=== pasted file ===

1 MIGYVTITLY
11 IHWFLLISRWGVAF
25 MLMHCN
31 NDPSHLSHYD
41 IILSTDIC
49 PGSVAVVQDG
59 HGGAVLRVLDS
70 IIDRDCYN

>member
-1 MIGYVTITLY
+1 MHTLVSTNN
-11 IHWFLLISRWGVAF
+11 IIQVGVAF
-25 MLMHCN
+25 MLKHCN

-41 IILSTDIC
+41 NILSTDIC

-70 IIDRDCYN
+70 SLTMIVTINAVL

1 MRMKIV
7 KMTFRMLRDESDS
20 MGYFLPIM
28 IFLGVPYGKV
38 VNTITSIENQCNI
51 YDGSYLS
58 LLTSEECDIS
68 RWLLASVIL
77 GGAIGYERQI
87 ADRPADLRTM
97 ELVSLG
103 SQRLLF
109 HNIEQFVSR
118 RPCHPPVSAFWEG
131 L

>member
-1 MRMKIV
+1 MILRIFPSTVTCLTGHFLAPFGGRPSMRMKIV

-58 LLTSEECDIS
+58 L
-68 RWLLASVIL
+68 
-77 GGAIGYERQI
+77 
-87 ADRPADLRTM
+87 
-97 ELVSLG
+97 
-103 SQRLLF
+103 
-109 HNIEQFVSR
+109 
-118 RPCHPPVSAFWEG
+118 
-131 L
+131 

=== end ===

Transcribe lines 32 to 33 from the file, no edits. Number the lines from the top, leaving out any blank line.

109 HNIEQFVSR
118 RPCHPPVSAFWEG